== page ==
Naturally, every firm in the industry has a different degree of exposure to this problem. In this series of articles, I will examine the degree of exposure that an individual company has to encountering problems with its debt and attempt to determine the potential of a distribution cut. For the first article in this series, I will discuss what I consider to be one of the best-managed firms in the space, Pembina Pipeline Corporation (NYSE:PBA).
Strictly speaking, Pembina Pipeline is not a master limited partnership but is instead structured as a corporation. However, prior to October 2010, the company was structured as a Canadian income trust, which was roughly the Canadian equivalent of a master limited partnership (yes, there are some difference but for most income investors, these differences are academic). The primary reason for the conversion into a corporation was a 2006 proposal to change the tax rules for non-real estate focused income trusts, dubbed the "Halloween Massacre," that would bring the taxation rates of these companies relatively into line with those of corporations. As a result of this, most Canadian income trusts found it advantageous to convert themselves into corporations. However, many of these trusts continued to pay appealing dividend yields even after converting to corporations. In addition, many investors consider Pembina Pipeline and many of the other former Canadian income trusts as part of the MLP space, despite the fact that they are not master limited partnerships. As a result, I believe I am justified in including the company in this category.
Pembina Pipeline is no exception to this policy of maintaining appealing dividend yields after its conversion. At the time of writing, Pembina Pipeline boasts an impressive distribution yield of 8.85%. Many readers may note that this figure is lower than that of many other midstream operators. This is largely due to the market perceiving that Pembina Pipeline is a less risky investment than many of its peers.
As I mentioned earlier in this article, many midstream MLP-type companies are very highly levered. However, Pembina Pipeline is an exception to this. As of the close of the third quarter 2015, Pembina Pipeline had total short- and long-term debt, including convertible debt, of $3.647 billion. This compares to total shareholders' equity of $6.766 billion. This gives the company a total debt-to-equity ratio of 0.54. Here is how that compares to other midstream pipeline operators:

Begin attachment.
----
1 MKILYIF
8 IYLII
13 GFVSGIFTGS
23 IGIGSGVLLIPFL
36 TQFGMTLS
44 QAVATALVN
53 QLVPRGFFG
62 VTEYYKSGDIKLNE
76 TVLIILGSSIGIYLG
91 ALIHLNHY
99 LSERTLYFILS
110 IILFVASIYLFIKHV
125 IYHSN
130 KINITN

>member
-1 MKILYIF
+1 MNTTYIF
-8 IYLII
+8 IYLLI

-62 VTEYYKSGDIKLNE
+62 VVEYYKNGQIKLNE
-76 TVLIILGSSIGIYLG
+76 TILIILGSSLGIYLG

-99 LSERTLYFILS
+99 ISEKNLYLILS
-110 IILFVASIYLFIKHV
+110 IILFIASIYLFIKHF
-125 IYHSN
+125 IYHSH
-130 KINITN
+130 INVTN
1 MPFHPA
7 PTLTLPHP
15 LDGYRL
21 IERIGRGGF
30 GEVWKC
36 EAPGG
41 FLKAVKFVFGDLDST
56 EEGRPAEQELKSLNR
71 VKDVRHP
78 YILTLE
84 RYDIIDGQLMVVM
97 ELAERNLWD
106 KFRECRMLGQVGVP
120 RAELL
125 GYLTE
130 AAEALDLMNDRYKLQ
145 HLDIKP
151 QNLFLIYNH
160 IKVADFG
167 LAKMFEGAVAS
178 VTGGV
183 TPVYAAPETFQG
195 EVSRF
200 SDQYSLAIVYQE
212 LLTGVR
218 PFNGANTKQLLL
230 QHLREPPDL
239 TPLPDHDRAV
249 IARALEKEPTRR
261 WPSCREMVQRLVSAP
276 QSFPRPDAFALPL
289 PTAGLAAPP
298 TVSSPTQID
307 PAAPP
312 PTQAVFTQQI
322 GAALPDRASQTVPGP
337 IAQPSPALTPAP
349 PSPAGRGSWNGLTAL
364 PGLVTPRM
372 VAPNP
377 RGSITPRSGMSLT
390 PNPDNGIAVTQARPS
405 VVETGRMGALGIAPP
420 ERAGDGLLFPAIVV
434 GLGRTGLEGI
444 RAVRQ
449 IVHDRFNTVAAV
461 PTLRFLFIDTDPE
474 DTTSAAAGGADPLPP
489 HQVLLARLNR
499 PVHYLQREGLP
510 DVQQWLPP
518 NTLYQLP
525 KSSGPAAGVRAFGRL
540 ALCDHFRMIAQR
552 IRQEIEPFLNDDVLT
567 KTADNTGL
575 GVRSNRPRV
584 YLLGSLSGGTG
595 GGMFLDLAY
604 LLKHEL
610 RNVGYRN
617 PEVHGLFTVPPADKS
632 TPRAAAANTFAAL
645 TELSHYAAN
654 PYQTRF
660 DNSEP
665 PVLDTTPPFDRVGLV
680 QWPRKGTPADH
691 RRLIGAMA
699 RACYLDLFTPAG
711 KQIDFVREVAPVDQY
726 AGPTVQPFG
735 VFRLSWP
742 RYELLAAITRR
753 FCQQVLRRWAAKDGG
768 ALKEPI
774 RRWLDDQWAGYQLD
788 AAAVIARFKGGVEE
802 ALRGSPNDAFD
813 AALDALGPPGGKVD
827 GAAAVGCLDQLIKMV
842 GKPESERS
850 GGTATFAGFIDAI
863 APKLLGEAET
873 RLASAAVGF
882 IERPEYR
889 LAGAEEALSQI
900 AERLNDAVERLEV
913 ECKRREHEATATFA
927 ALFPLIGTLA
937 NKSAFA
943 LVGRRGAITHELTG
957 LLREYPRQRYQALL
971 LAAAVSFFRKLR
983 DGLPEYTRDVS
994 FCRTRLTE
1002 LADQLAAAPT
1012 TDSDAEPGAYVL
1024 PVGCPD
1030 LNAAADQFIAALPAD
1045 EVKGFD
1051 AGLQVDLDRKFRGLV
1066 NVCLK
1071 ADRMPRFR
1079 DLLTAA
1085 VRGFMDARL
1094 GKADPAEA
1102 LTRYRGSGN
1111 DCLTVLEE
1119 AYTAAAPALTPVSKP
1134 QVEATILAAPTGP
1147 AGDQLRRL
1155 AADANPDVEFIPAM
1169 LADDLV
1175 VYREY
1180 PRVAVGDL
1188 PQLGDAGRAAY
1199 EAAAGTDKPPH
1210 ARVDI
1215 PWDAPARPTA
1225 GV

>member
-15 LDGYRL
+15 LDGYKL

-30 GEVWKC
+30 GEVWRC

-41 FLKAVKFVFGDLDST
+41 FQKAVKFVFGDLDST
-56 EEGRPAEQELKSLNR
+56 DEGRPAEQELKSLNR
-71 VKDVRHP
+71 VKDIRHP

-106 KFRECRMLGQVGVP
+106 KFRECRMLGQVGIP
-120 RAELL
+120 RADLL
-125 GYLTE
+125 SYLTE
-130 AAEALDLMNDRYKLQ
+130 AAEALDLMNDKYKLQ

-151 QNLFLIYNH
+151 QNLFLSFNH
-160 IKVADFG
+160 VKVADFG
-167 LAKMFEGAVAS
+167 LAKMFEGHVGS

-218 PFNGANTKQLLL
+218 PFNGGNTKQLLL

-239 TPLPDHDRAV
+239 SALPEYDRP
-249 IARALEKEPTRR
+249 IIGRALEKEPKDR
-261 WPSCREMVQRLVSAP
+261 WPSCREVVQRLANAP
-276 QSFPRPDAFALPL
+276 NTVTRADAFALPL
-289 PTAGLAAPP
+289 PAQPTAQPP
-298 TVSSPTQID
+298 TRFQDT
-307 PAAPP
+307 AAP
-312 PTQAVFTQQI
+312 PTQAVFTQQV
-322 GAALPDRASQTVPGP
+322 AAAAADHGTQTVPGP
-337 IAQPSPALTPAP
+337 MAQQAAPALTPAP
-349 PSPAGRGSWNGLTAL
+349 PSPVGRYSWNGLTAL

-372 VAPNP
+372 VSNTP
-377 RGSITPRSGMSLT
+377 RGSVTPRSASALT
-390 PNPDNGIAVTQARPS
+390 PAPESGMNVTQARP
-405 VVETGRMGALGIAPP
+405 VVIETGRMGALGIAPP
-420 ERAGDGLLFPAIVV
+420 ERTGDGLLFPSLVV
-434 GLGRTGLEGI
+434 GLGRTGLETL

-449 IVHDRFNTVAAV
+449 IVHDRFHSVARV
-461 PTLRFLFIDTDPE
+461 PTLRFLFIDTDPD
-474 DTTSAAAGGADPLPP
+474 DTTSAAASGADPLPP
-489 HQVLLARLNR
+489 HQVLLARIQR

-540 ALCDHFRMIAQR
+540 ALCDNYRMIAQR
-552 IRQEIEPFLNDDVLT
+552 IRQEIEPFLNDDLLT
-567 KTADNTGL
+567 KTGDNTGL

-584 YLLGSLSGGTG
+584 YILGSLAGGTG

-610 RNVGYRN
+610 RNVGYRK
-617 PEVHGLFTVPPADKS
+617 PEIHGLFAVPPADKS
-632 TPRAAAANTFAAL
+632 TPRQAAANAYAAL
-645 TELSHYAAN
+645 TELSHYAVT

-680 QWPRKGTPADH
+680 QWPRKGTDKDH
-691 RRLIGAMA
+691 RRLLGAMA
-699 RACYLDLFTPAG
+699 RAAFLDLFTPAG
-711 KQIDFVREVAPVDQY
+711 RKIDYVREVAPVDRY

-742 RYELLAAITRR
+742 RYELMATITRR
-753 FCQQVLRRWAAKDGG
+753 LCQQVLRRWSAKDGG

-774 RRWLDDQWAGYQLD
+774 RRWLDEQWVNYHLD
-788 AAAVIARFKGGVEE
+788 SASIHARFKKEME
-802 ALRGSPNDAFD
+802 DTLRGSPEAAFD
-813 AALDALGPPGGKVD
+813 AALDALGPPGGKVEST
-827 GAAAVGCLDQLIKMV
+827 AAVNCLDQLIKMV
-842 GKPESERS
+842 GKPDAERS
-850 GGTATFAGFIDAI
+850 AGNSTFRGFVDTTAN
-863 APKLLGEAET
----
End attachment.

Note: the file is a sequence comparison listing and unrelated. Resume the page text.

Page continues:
Source: Company Filings, Yahoo! Finance
As this chart shows, Pembina Pipeline currently boasts one of the lowest debt-to-equity ratios of any of the major pipeline operators. There are a number of advantages to this position, including lower interest costs and increased accessibility to capital. As many analysts and investment professionals have noted over the past twelve to eighteen months, many debt covenants contain limits on the amount of leverage a borrowing company is permitted to have. A company that exceeds these limitations is said to be in violation of its debt covenants and may suffer financial penalties, which may include the requirement that it accelerate its debt payments, pay a higher interest rate, be unable to borrow any more money, or reduce its dividends. By maintaining a low leverage ratio, Pembina Pipeline reduces the risk that it will breach its loan covenants.